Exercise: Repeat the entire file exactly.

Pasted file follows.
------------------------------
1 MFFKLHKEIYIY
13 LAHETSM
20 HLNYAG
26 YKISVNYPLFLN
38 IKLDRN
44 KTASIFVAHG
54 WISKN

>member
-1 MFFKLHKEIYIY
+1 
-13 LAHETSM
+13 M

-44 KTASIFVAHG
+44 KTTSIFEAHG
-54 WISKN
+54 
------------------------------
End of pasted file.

1 MFFKLHKEIYIY
13 LAHETSM
20 HLNYAG
26 YKISVNYPLFLN
38 IKLDRN
44 KTASIFVAHG
54 WISKN

>member
-1 MFFKLHKEIYIY
+1 
-13 LAHETSM
+13 M

-44 KTASIFVAHG
+44 KTTSIFEAHG
-54 WISKN
+54 